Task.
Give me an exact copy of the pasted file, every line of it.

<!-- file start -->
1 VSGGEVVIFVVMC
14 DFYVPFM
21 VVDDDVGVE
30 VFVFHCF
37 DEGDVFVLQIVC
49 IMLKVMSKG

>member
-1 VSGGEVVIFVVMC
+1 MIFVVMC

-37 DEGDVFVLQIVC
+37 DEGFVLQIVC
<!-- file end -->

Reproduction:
1 VSGGEVVIFVVMC
14 DFYVPFM
21 VVDDDVGVE
30 VFVFHCF
37 DEGDVFVLQIVC
49 IMLKVMSKG

>member
-1 VSGGEVVIFVVMC
+1 MIFVVMC

-37 DEGDVFVLQIVC
+37 DEGFVLQIVC